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Surveys show that - 20 years into the digital revolution - most people now don’t know who to trust.

Two thirds now say they can’t tell a good source of news from a bad source.

Societies can’t work in an age of information chaos. Government, science, law: none of them work unless you have agreed facts.

But - at the very time that people might be expected to turn to journalism for a reliable guide to the world around us - surveys show the media to be the least trusted of all institutions.

What do you think went wrong? Why is the media experiencing a crisis in both economics and trust? And how will societies ensure a reliable source of news in the future?



Alan Rusbridger was Editor in Chief of the Guardian from 1995-2015, and published some of the biggest stories of the 21st century (Wikileaks, Phone hacking, Edward Snowden).

He is currently Principal of Lady Margaret Hall, Oxford, and Chair of the Reuters Institute for the Study of Journalism.

During his time at the Guardian, both he and the paper won numerous awards, including the 2014 Pulitzter Prize for Public Service Journalism. The Guardian grew from a printed paper with a circulation of 400,000 to a leading digital news organisation with 150m browsers a month around the world. He launched now-profitable editions in Australia and the US as well as a membership scheme which now has 1m Guardian readers paying for content.

He was born in Zambia, was educated at Cambridge and lives in Oxford and London. He is the co-author of the BBC drama, Fields of Gold. He is a keen amateur musician and the author of Play it Again. His memoir of journalism and its future, Breaking News, was published in 2018.

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harrysbar
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(Original post by University of Oxford Guest Lecturer)
Surveys show that - 20 years into the digital revolution - most people now don’t know who to trust.

Two thirds now say they can’t tell a good source of news from a bad source.

Societies can’t work in an age of information chaos. Government, science, law: none of them work unless you have agreed facts.

But - at the very time that people might be expected to turn to journalism for a reliable guide to the world around us - surveys show the media to be the least trusted of all institutions.

What do you think went wrong? Why is the media experiencing a crisis in both economics and trust? And how will societies ensure a reliable source of news in the future?



Alan Rusbridger was Editor in Chief of the Guardian from 1995-2015, and published some of the biggest stories of the 21st century (Wikileaks, Phone hacking, Edward Snowden).

He is currently Principal of Lady Margaret Hall, Oxford, and Chair of the Reuters Institute for the Study of Journalism.

During his time at the Guardian, both he and the paper won numerous awards, including the 2014 Pulitzter Prize for Public Service Journalism. The Guardian grew from a printed paper with a circulation of 400,000 to a leading digital news organisation with 150m browsers a month around the world. He launched now-profitable editions in Australia and the US as well as a membership scheme which now has 1m Guardian readers paying for content.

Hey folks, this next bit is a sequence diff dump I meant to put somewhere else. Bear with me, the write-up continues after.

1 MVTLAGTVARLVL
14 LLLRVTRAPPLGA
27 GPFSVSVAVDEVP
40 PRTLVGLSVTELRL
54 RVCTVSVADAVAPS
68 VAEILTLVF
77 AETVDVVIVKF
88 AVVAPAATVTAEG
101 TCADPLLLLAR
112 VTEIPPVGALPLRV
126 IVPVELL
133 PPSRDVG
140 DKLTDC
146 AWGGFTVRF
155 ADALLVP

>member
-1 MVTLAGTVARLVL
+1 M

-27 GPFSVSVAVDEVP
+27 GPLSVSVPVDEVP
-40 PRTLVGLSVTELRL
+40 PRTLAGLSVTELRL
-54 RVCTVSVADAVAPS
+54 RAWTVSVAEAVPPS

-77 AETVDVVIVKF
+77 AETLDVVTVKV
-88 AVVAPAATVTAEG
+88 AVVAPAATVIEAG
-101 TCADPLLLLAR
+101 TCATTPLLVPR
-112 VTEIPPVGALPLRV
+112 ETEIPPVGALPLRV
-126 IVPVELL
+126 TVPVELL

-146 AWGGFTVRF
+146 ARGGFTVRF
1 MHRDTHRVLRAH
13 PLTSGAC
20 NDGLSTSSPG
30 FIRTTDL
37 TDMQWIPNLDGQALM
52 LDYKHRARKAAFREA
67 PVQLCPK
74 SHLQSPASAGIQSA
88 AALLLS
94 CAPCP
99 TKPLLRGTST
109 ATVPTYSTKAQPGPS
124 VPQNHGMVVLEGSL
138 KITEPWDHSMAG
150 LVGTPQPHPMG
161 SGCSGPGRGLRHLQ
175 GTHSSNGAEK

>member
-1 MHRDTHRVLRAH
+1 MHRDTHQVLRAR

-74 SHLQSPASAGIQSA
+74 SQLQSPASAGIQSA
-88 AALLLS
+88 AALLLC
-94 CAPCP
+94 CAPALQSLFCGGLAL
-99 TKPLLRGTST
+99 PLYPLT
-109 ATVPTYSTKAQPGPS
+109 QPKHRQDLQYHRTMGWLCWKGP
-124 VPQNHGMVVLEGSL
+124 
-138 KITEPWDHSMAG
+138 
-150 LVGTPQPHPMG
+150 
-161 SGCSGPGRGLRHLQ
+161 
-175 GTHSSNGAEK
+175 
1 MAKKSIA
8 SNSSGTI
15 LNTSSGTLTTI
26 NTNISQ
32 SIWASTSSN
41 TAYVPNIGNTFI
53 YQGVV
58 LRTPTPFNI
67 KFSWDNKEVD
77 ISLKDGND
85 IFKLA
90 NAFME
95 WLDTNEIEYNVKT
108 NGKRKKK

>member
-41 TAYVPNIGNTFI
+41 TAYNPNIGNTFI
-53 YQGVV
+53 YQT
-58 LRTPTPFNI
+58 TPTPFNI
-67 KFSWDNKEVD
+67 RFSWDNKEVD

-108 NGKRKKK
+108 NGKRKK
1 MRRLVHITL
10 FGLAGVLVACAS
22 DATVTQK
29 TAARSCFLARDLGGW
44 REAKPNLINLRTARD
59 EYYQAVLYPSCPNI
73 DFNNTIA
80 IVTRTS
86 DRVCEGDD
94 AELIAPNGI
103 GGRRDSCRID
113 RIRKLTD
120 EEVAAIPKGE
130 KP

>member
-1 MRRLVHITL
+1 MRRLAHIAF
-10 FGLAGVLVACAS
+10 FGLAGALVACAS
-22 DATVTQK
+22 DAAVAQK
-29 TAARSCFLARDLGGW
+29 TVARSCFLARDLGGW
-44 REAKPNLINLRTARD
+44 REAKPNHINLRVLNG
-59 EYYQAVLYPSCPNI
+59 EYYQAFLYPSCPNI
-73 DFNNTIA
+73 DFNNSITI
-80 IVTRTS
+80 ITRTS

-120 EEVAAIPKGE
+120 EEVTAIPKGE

He was born in Zambia, was educated at Cambridge and lives in Oxford and London. He is the co-author of the BBC drama, Fields of Gold. He is a keen amateur musician and the author of Play it Again. His memoir of journalism and its future, Breaking News, was published in 2018.

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Views: 55
Size:  19.7 KB
I think people are so accustomed to the concept of fake news by now, even from their own politicians, that they will never completely trust any one source of information again. Older generations may have trusted newspapers like the Guardian or the Times to shape their thinking on particular topics, but this is no longer the case and I can’t really see how the trend could be reversed.

What do you thinkOxford Mum?
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JanusGodofDoors
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Societies can’t work in an age of information chaos. Government, science, law: none of them work unless you have agreed facts.

But - at the very time that people might be expected to turn to journalism for a reliable guide to the world around us - surveys show the media to be the least trusted of all institutions.

What do you think went wrong? Why is the media experiencing a crisis in both economics and trust? And how will societies ensure a reliable source of news in the future?

Not an easy question by any means, but is it arguable that the crises of the last couple of decades has destroyed faith in the old liberal centrist democratic consensus, leading to extreme identity and ideological interest groups based on conflict emerging.

They give themselves power by arguing that they alone can interpret the wishes of the people, and that no one else can understand the will of the people. It is therefore in their interest to undermine directly and indirectly the credibility of any other institution claiming to represent the people, not just rival social and political groups, but also any news story or service that does not agree without question with their version of the truth.